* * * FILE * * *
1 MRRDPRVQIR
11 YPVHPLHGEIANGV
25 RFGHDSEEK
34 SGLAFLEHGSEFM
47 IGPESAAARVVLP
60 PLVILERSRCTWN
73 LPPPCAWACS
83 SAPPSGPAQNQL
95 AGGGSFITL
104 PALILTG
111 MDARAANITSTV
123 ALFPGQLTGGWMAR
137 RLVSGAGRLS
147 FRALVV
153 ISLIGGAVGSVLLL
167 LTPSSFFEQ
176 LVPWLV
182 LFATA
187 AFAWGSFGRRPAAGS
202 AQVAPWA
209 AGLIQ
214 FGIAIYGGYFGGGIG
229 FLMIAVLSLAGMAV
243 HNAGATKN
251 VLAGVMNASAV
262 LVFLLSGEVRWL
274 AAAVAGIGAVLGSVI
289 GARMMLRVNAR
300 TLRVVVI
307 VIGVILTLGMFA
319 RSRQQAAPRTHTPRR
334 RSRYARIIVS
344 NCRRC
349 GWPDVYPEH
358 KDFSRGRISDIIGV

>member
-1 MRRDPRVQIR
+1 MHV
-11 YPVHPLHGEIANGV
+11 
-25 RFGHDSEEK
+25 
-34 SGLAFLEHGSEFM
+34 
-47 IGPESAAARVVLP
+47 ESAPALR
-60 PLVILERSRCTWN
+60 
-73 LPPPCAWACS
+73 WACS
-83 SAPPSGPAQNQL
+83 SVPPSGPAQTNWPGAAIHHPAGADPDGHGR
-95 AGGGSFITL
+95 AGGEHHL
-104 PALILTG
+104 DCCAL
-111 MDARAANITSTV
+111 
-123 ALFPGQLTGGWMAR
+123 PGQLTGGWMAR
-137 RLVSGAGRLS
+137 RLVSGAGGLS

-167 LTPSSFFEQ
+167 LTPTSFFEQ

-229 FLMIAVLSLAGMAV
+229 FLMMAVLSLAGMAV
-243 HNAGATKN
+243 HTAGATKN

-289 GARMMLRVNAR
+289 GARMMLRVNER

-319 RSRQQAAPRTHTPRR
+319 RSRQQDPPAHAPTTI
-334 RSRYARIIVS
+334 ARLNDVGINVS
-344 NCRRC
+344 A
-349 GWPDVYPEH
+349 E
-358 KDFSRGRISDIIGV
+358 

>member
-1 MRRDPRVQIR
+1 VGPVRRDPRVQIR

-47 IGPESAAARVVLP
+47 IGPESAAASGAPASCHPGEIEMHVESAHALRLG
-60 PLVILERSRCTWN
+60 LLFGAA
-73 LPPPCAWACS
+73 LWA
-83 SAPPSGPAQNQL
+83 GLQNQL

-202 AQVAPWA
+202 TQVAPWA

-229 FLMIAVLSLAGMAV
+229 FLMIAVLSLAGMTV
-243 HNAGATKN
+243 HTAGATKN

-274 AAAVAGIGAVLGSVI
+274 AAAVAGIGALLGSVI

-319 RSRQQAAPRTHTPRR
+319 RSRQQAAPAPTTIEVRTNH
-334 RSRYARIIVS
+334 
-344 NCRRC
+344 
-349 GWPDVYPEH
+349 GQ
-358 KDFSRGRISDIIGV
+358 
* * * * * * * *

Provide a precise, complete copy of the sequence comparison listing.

1 MRRDPRVQIR
11 YPVHPLHGEIANGV
25 RFGHDSEEK
34 SGLAFLEHGSEFM
47 IGPESAAARVVLP
60 PLVILERSRCTWN
73 LPPPCAWACS
83 SAPPSGPAQNQL
95 AGGGSFITL
104 PALILTG
111 MDARAANITSTV
123 ALFPGQLTGGWMAR
137 RLVSGAGRLS
147 FRALVV
153 ISLIGGAVGSVLLL
167 LTPSSFFEQ
176 LVPWLV
182 LFATA
187 AFAWGSFGRRPAAGS
202 AQVAPWA
209 AGLIQ
214 FGIAIYGGYFGGGIG
229 FLMIAVLSLAGMAV
243 HNAGATKN
251 VLAGVMNASAV
262 LVFLLSGEVRWL
274 AAAVAGIGAVLGSVI
289 GARMMLRVNAR
300 TLRVVVI
307 VIGVILTLGMFA
319 RSRQQAAPRTHTPRR
334 RSRYARIIVS
344 NCRRC
349 GWPDVYPEH
358 KDFSRGRISDIIGV

>member
-1 MRRDPRVQIR
+1 MHV
-11 YPVHPLHGEIANGV
+11 
-25 RFGHDSEEK
+25 
-34 SGLAFLEHGSEFM
+34 
-47 IGPESAAARVVLP
+47 ESAPALR
-60 PLVILERSRCTWN
+60 
-73 LPPPCAWACS
+73 WACS
-83 SAPPSGPAQNQL
+83 SVPPSGPAQTNWPGAAIHHPAGADPDGHGR
-95 AGGGSFITL
+95 AGGEHHL
-104 PALILTG
+104 DCCAL
-111 MDARAANITSTV
+111 
-123 ALFPGQLTGGWMAR
+123 PGQLTGGWMAR
-137 RLVSGAGRLS
+137 RLVSGAGGLS

-167 LTPSSFFEQ
+167 LTPTSFFEQ

-229 FLMIAVLSLAGMAV
+229 FLMMAVLSLAGMAV
-243 HNAGATKN
+243 HTAGATKN

-289 GARMMLRVNAR
+289 GARMMLRVNER

-319 RSRQQAAPRTHTPRR
+319 RSRQQDPPAHAPTTI
-334 RSRYARIIVS
+334 ARLNDVGINVS
-344 NCRRC
+344 A
-349 GWPDVYPEH
+349 E
-358 KDFSRGRISDIIGV
+358 

>member
-1 MRRDPRVQIR
+1 VGPVRRDPRVQIR

-47 IGPESAAARVVLP
+47 IGPESAAASGAPASCHPGEIEMHVESAHALRLG
-60 PLVILERSRCTWN
+60 LLFGAA
-73 LPPPCAWACS
+73 LWA
-83 SAPPSGPAQNQL
+83 GLQNQL

-202 AQVAPWA
+202 TQVAPWA

-229 FLMIAVLSLAGMAV
+229 FLMIAVLSLAGMTV
-243 HNAGATKN
+243 HTAGATKN

-274 AAAVAGIGAVLGSVI
+274 AAAVAGIGALLGSVI

-319 RSRQQAAPRTHTPRR
+319 RSRQQAAPAPTTIEVRTNH
-334 RSRYARIIVS
+334 
-344 NCRRC
+344 
-349 GWPDVYPEH
+349 GQ
-358 KDFSRGRISDIIGV
+358 